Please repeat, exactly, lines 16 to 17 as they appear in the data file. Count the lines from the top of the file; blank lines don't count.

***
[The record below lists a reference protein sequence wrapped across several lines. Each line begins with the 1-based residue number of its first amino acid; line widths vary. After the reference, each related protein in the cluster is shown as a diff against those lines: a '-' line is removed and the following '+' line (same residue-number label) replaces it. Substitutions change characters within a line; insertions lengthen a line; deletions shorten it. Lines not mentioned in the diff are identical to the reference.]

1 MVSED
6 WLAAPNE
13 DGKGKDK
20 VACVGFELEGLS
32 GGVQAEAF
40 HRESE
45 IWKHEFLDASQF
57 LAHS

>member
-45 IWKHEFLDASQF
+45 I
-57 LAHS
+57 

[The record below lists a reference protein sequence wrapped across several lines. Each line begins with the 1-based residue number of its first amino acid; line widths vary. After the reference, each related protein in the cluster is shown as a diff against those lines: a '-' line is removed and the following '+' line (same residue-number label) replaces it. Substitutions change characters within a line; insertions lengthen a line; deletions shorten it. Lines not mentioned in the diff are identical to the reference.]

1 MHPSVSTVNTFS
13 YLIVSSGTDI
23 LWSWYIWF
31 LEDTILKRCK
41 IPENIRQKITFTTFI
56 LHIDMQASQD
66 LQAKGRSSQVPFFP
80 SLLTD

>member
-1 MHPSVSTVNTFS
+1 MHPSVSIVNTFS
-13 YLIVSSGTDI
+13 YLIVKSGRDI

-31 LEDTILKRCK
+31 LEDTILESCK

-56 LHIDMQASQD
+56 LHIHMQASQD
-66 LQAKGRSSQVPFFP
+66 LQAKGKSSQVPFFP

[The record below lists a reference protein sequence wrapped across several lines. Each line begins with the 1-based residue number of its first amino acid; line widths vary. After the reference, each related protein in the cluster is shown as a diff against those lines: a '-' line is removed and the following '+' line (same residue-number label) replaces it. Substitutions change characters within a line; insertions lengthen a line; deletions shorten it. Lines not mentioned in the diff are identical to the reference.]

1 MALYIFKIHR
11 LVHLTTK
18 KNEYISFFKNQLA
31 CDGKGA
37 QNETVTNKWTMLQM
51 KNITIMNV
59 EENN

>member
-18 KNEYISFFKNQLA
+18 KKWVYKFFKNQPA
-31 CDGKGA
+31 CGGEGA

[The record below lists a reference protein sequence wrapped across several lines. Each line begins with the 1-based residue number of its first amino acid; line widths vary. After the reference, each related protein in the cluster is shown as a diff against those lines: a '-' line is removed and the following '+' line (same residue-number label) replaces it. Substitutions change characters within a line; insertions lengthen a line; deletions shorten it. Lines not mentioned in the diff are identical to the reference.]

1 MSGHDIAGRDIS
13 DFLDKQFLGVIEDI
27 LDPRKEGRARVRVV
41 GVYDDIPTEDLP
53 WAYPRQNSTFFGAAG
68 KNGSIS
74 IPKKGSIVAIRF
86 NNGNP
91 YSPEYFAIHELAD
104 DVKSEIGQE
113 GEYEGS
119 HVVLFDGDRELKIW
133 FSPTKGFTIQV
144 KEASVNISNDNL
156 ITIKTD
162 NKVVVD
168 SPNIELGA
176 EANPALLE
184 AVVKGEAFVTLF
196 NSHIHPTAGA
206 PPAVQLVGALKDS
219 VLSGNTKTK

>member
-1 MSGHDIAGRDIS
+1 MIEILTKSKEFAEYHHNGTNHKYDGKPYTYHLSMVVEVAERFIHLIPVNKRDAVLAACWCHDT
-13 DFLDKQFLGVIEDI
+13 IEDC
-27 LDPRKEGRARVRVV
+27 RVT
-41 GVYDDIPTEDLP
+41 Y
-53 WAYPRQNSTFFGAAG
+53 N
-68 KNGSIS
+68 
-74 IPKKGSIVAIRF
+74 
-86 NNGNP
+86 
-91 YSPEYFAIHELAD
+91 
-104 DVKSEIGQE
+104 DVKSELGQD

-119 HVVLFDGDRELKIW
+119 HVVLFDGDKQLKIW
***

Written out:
1 MHPSVSTVNTFS
13 YLIVSSGTDI